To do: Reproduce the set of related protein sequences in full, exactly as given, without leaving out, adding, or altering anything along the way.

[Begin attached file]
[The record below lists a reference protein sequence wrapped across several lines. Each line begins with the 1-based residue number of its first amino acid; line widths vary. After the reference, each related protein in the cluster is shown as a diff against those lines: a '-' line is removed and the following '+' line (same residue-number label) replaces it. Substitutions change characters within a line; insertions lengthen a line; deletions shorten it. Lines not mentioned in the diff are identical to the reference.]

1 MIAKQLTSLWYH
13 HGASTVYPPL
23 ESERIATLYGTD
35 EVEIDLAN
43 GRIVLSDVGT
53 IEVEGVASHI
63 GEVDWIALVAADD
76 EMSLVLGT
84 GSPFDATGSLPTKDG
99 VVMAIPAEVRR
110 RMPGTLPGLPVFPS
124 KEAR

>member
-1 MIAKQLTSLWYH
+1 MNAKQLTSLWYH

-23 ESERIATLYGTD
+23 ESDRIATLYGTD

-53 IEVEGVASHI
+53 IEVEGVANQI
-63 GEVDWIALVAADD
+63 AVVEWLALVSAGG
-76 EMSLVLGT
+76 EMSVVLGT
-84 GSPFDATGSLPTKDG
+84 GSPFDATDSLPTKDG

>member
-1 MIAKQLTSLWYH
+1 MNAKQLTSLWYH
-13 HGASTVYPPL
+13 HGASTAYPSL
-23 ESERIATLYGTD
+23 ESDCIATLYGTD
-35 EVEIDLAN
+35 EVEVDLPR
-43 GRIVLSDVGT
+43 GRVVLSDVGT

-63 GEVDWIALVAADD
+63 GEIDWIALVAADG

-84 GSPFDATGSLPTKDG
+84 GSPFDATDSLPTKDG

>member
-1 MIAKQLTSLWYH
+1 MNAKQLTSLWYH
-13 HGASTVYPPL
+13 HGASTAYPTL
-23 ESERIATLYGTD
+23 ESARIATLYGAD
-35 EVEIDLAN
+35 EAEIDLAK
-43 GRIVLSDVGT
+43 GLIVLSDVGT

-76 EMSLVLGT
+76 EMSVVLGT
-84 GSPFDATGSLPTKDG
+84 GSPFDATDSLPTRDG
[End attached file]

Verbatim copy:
[The record below lists a reference protein sequence wrapped across several lines. Each line begins with the 1-based residue number of its first amino acid; line widths vary. After the reference, each related protein in the cluster is shown as a diff against those lines: a '-' line is removed and the following '+' line (same residue-number label) replaces it. Substitutions change characters within a line; insertions lengthen a line; deletions shorten it. Lines not mentioned in the diff are identical to the reference.]

1 MIAKQLTSLWYH
13 HGASTVYPPL
23 ESERIATLYGTD
35 EVEIDLAN
43 GRIVLSDVGT
53 IEVEGVASHI
63 GEVDWIALVAADD
76 EMSLVLGT
84 GSPFDATGSLPTKDG
99 VVMAIPAEVRR
110 RMPGTLPGLPVFPS
124 KEAR

>member
-1 MIAKQLTSLWYH
+1 MNAKQLTSLWYH

-23 ESERIATLYGTD
+23 ESDRIATLYGTD

-53 IEVEGVASHI
+53 IEVEGVANQI
-63 GEVDWIALVAADD
+63 AVVEWLALVSAGG
-76 EMSLVLGT
+76 EMSVVLGT
-84 GSPFDATGSLPTKDG
+84 GSPFDATDSLPTKDG

>member
-1 MIAKQLTSLWYH
+1 MNAKQLTSLWYH
-13 HGASTVYPPL
+13 HGASTAYPSL
-23 ESERIATLYGTD
+23 ESDCIATLYGTD
-35 EVEIDLAN
+35 EVEVDLPR
-43 GRIVLSDVGT
+43 GRVVLSDVGT

-63 GEVDWIALVAADD
+63 GEIDWIALVAADG

-84 GSPFDATGSLPTKDG
+84 GSPFDATDSLPTKDG

>member
-1 MIAKQLTSLWYH
+1 MNAKQLTSLWYH
-13 HGASTVYPPL
+13 HGASTAYPTL
-23 ESERIATLYGTD
+23 ESARIATLYGAD
-35 EVEIDLAN
+35 EAEIDLAK
-43 GRIVLSDVGT
+43 GLIVLSDVGT

-76 EMSLVLGT
+76 EMSVVLGT
-84 GSPFDATGSLPTKDG
+84 GSPFDATDSLPTRDG